ariel dance theater, austin, tx, texas
I never really enjoyed math. I was good at it in school, but I never truly enjoyed it. Geometry in particular bored me.
The again, I’ve never seen a geometry lesson like THE GEOMETRY OF PROXIMITY.
The dance show, presented by Ariel Dance Theatre at the Long Center through this weekend, is a remarkable piece of work in which all the elements come together to create a unique experience that is equal parts dance and performance art. It’s a thrilling, living, breathing modern art exhibit.
The 50 minute piece about how mundane, predictable, and tiresome the human existence can be is anything but. Despite the depressing concept, the material is infused with energy by performers and choreographers Andrea Ariel and Steve Ochoa. As dancers, they are skilled technicians who can couple their brilliant technique with touching, gripping emotion and pathos. As choreographers, they excel at creating compelling and interesting pictures, shapes, and scenarios. Highlights include the opening sequence in which Ariel and Ochoa stand a mere feet away from each other and are painfully unaware of the others existence as they woefully go through the ritual of examining their individual bodies for imperfections, a routine in which they fearfully extend handshakes to invisible people, and a comical number in which they have a very competitive fashion show, each one trying to one-up the other as they add more and more ridiculous pieces to their wardrobe.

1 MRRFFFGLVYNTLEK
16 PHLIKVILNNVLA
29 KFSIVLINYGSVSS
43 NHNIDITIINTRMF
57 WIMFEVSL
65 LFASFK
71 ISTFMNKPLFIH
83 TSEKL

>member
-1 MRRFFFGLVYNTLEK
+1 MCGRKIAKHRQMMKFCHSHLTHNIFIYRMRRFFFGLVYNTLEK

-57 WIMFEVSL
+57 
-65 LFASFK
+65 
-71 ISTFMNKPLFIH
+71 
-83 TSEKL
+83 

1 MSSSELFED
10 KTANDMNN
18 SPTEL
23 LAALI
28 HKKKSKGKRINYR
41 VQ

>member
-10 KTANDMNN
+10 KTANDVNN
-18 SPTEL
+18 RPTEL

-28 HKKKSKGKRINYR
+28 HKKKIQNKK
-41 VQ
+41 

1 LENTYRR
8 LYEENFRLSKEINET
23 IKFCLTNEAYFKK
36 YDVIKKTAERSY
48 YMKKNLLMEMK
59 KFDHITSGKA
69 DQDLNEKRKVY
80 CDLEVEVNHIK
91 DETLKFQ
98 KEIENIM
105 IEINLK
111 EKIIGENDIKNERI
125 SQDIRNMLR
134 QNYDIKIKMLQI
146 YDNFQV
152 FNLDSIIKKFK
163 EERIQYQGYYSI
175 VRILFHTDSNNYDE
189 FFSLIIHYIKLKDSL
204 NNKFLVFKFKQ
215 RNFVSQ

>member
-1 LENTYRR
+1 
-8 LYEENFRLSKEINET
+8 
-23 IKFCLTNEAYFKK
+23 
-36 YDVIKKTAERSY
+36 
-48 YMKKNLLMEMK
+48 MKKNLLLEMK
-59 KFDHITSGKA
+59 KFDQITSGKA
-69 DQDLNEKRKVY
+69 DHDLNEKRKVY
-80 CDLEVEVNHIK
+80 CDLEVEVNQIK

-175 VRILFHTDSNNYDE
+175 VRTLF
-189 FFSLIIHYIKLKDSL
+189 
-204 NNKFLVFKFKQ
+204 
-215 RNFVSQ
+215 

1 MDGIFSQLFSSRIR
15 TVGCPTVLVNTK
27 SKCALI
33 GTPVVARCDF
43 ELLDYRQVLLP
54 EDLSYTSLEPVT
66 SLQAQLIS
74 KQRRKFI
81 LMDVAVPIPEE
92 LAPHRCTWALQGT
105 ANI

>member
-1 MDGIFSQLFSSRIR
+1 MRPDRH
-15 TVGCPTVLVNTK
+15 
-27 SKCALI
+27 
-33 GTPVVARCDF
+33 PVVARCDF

In addition to the incredible talents of Ariel and Ochoa, THE GEOGRAPHY OF PROXIMITY showcases the abilities of some of Austin’s greatest artists of other mediums. The completely original musical score, composed by Graham Reynolds and performed by Reynolds and Cellist Hector Moreno, is at times subdued and melancholy, at others electric and spirited, and always compelling to the ears. Sound Engineer Eliot Haynes expertly plays with the volume of the sound, allowing certain phrases to echo against the walls of the Rollins Studio Theatre while other moments are delicately soft. The sound and variance between levels is fluid, much like the dance itself, and draws the audience in. Colin Lowry provides the piece with some stunning video pieces, displayed on three screens across the back wall, all of which play with color, shapes, and imagery. While Video Design in stage productions is often an unnecessary or distracting addition to the work, here it complements the art and is art in itself. And Jason Amato’s Lighting Design also complements the action, bathing the stage in color and shadows, at times making Ariel and Ochoa look superhuman and at others making them seem dwarfed by the space. Amato is truly a magician with light and shadow.
THE GEOMETRY OF PROXIMITY is a truly unique and haunting piece of art where everyone involved is at the top of their game. Whether you are a dance enthusiast or not, this is a show not to be missed.
Run time: 50 minutes with no intermission.
THE GEOGRAPHY OF PROXIMITY plays The Rollins Studio Theatre at The Long Center for the Performing Arts now through Sunday, September 30th.
For tickets and more information, go to www.arieldance.org.
Jeff Davis is a graduate of the UCLA School of Theater, Film, and Television where he obtained his Bachelor's Degree in Theater with an emphasis in Directing. |